• acidic bodies or who eat a lot of acidic foods.

People can have also have reactions to:

  • Hot oils which may feel like they are burning the skin when applied neat and even diluted such as oregano, lemongrass, thyme, cinnamon, peppermint etc – so it is best to dilute these essential oils, patch test a small amount or avoid altogether.
  • Blends that contain nut oils such as almond oil or coconut oil – so always check the ingredient list.
  • Citrus oils – these are photosensitive. See my article on photosensitivity for more info on this.
  • Personal care products that contain certain ingredients such as bicarb today – so always check the ingredient list.
  • Essential oil supplements which may contain dairy, shellfish, gluten etc – so always check the ingredient list.

What do I do if someone has a reaction or is allergic to essential oils?

  • Stop using the essential oil or product. If the essential oils have been applied to the skin topically then try diluting it on the skin further by applying a carrier oil. Water does not wash essential oils off. If the reaction is severe then the person should seek medical help.
  • Drink lots of water and look to alkalise the body.
  • Switch to diffusing essential oils in the future instead of applying them topically. Scent is the fastest way to get essential oils in to the body anyway. If the person still has a reaction when essential oils are diffused then you may need to choose a different essential oil. Something more mild like lemon. Or stop using them altogether.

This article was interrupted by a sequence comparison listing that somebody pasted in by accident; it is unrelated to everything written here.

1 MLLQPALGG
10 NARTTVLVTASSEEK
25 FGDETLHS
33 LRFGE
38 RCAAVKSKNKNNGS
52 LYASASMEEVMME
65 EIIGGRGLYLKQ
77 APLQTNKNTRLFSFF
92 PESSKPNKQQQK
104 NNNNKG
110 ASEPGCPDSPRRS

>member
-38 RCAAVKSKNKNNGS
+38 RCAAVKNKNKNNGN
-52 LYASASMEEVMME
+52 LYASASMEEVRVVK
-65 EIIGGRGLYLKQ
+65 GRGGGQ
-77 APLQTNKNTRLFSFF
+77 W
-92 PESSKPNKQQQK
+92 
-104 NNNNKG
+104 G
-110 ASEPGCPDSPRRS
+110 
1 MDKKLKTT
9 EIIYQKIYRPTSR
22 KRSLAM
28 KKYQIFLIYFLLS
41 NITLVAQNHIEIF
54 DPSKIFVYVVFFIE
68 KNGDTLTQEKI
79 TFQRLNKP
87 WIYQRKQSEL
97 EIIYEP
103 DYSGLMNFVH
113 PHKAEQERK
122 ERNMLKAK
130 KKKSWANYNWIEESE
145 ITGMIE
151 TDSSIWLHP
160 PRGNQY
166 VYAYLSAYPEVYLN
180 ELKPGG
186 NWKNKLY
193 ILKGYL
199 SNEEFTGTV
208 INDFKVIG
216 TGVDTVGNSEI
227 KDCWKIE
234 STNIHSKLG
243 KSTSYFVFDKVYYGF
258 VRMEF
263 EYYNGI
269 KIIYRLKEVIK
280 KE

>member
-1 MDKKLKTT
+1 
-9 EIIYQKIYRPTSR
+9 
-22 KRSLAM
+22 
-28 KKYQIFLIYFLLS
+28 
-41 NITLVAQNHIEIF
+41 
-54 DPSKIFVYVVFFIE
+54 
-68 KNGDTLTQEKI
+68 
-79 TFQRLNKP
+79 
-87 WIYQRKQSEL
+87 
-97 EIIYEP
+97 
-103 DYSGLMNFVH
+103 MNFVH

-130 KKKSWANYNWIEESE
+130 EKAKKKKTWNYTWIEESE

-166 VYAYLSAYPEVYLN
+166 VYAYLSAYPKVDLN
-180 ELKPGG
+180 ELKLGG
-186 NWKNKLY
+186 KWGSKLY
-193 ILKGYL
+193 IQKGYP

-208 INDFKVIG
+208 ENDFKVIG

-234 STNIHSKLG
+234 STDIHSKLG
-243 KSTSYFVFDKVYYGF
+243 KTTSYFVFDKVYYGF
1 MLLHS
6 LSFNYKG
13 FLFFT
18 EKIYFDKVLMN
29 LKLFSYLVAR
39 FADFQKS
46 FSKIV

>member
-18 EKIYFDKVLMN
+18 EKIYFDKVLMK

• Manage stress. Stress causes chemicals to be produced in the body which essential oils interact with so managing stress is not only good for your health it helps your essential oils work better.
  • Dilute your essential oils more. Carrier oils are called carrier oils because they carry essential oils in to the body. Our skin is fat soluble which means it actually is permeated better by fats. So add your essential oils in to a fat or an oil when you apply them.
  • Use only 100% pure essential oils from a reputable company. I only use and recommend Young Living essential oils as I have personally visited many of their farms, see their farming practices and their distillation. I know that every bottle I buy from them comes with the highest guarantee of quality. If people message me about reactions to essential oils, one of my first questions is usually which brand are you using? Many companies adulterate their essential oils with carrier oils or petrochemicals to extend them and their own profits along the way. More people have reactions to poor quality essential oils than good quality ones.

Use common sense

Essential oils may be natural but they are extremely potent so a small amount is all that is needed.

I often get messages from someone who has had a reaction and they ask what essential oils can I use to stop the reaction especially the itchiness? None. I don’t recommend further risk of inflaming the area by adding anymore essential oils. As mentioned above use a carrier oil such as coconut oil (if the person isn’t allergic to it) to further dilute any essential oil which may remain on the skin.

Get help or advice from a trained aromatherapist .

Love it? Share it!

P.S. You might also be interested in

Laugh and learn as Kim & Jeremy bring you the best essential oil info on Youtube.